Thebeerchaser is not suggesting this is a negative.  In fact, the micro-craft industry, from its roots in the mid-1980’s by some pioneers including Don Younger, the Widmers and the McMenamins has become a multi-billion dollar industry providing family-wage jobs, attracting tourists to all parts of the state and even becoming an integral part of the higher-ed curriculum at Oregon State, University of Portland and Portland State University

Logo for the OSU Food and Fermentation Science Club

According to the Oregon Craft Beer website, by the end of 2016, “…the state had 230 brewing companies operating 261 brewing facilities in 73 cities across the state….employing roughly 31,000 Oregonians directly and indirectly and contributing $4.49 billion to the state’s economy.”  4/017 (The 2017 ending brewery count had grown to 245.)

However, today’s post of Thebeerchaser focuses on one of the more understated and yet highly regarded members of the brewing community which has great beer.  Lompoc Brewing has four locations in Portland – down one when the Hedge House on SE Division closed last year.  “Sadly, it seems to be a victim of increased competition, rising rents and bad weather combined with the lease being up for renewal.”  New School Bar, 11/19/17)

Lompoc’s website is almost too basic and not typical of a brewery with their profile and history. I featured the original pub (the New Old Lompoc) on NW 23rd in an 11/18/15 post on the blog, when I visited it with one of my favorite individuals, Dennis Ferguson, Senior Philanthropic Advisor for the Portland State University Foundation.

Ty, Denny and Rosie, the Manager of the New Old Lompoc in 2015

Accompanying us was Tygue Howland, a superb athlete in his high school and college days and now Associate Athletic Director at Portland State. We loved the ambiance of this small pub which “rose like the Phoenix” when the area around it was redeveloped.

I had the same reaction, as did my fellow Beerchasers, on two visits to one of the other Lompoc locations – the appropriately named Oaks Bottom Public House – in the heart of Sellwood and adjacent to the Oaks Bottom Wildlife Refuge.

Former Willamette Week Arts and Culture Editor, Martin Czimar, an expert on the Portland restaurant and brewing scene – in this excerpt from one of his last columns written before he left for a new job in Washington D.C. – wrote about Lompoc Brewing (although describing the NW 23rd pub, it fits Oaks Bottom as well):

“It’s just one story that illustrates why so many Portlanders are fiercely loyal to this friendly mini-chain, which was founded by Don Younger of Horse Brass fame before the ever-affable Jerry Fechter took over.  Lompoc is perhaps the city’s archetypal brewpub of its generation—homey, friendly and totally lacking in all pretension.” (Willamette Week 3/4/18)

Now most Portlanders in the Baby Boomer era (including Thebeerchaser) know the late Don Younger as the legendary founder of the Horse Brass Pub – one of the older and more revered Portland pubs and Younger’s legacy based on his contributions to the fledgling craft industry.

If you have never been to the Horse Brass, you should visit it next time you are in East Portland.  In fact, in Willamette Week’s  “2016 Best of Portland,” the Horse Brass Pub was recognized for the best pub food in Portland:  “….One of the most important pubs in the history of Portland’s brew culture.  It also has some killer meat pies and fish and chips.”  (In 2017, the weekly also recognized Horse Brass for the City’s best Fish and Chips.)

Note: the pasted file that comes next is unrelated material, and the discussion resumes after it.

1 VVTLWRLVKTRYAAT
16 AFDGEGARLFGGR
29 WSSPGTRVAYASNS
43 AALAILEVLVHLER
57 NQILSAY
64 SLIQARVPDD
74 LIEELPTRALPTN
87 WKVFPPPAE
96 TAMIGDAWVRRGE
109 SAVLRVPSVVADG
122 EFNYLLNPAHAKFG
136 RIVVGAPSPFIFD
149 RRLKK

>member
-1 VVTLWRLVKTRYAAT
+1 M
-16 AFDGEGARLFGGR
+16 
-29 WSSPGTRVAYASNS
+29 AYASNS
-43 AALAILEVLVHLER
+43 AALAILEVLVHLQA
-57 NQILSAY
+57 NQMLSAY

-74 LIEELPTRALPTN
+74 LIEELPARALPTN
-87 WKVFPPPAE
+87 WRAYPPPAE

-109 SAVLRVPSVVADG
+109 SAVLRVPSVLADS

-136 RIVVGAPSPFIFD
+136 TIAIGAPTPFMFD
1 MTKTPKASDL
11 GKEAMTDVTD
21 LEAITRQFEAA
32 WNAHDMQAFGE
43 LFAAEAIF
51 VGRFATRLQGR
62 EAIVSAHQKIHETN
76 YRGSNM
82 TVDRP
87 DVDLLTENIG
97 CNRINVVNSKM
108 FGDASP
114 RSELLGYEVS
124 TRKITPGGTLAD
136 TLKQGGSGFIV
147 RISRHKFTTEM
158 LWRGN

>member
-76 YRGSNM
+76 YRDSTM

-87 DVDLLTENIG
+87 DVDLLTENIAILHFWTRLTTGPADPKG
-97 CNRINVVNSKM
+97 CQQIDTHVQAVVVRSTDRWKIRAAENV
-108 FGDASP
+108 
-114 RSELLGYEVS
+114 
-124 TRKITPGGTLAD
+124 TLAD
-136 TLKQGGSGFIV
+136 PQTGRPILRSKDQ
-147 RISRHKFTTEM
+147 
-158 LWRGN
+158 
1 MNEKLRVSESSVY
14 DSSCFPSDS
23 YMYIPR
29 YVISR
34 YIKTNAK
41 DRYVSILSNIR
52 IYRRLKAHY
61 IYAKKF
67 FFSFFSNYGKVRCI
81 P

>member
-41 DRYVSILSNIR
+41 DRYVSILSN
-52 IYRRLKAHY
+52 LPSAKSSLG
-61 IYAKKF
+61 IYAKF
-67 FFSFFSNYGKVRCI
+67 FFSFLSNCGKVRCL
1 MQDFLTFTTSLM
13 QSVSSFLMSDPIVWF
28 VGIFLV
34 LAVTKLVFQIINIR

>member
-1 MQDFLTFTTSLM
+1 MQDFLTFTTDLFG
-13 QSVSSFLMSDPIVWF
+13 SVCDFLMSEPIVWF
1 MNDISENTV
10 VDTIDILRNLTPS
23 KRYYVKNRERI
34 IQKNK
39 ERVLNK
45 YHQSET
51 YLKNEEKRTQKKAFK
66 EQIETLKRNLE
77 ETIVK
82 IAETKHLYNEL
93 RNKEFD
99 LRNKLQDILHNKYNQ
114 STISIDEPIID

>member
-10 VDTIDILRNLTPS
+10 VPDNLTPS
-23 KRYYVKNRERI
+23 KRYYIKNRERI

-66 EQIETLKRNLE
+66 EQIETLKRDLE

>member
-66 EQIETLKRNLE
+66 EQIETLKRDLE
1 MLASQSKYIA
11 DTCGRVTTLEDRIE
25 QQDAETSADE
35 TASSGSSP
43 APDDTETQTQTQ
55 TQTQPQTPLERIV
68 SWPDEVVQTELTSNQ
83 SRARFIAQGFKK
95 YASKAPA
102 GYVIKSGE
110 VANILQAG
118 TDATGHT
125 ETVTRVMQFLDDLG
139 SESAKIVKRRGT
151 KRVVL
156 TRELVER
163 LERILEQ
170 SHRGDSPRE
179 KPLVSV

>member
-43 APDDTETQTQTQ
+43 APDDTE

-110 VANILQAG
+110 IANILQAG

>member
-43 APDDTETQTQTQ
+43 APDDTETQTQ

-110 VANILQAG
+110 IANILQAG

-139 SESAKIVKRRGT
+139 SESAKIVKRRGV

My own experience is described in this post I wrote in May, 2013: https://thebeerchaser.com/2013/05/23/the-horse-brass-pub-pinnacle-of-perfection/

However, we digress as is my tendency when talking about brews and breweries…..Back to the Lompoc Brewery…..In an Oregon Live article written in April 2017, Nathan Freeburg interviews the Lompoc Founder, Jerry Fechter, who the columnist describes as a “fun, friendly and gregarious guy,” about the origin of the Brewery:

“Fechter was working at ‘The Old Lompoc House’ on NW 23rd in the early ‘90’s.  It was a small bar that got its name because it reminded the owner of an old bar from the ‘50’s.  When craft beer started getting big in Oregon, Fechter figured out how to brew beer, went to beer school in Chicago and began building the brewery.  They brewed their first batch in early 1996.

In 1999, the owners weren’t ‘into the whole craft beer thing,’ so he bought them out. ‘We were playing golf and I said, ’hey, can I buy the brewery?’  By the end of the round, we had agreed upon a price’ and the rest is history”

Accompanying Janet and me to the Oaks Bottom Pub were Beerchasing regulars Roy Lambert and Mary Maxwell – they also accompanied us on our first trip to the pub several years ago – both times after a good walk to enjoy the scenery described below.

Newcomer to our walking group and new to Oregon as well, Chris Hamm, who moved here recently from New Hampshire, joined us on the walk and Kate Dickson, met us at the pub afterwards for dinner and beer.

While Oaks Bottom had a nice feel in the past, the expanded space (they acquired the former dry cleaning shop next door) enhances the experience.  It provides additional booths and tables to accommodate what can be robust crowds especially for the good Happy Hour values available.  It also has a nice décor and a big fireplace for winter visits.

Nice job on expansion space…

One trend in micro-brewing lately is to incorporate all kinds of weird ingredients when making beer in an ill-advised effort to be innovative.

According to an article in Paste Magazine, the list includes dill, horseradish, peppercorns, celery seed, maple syrup, molasses, margherita pizza, bourbon vanilla beans, Vietnamese cinnamon and peanut puree to name a few.

Fortunately, there was no indication that Lompoc decided to try leftover dry-cleaning solvents, from their expanded space, in a new beer release which could include turpentine spirits, benzene, carbon tetrachloride or liquid carbon dioxide in furtherance of this trend.  Sorry, I just have no desire for a “Cleaned and Pressed IPA!”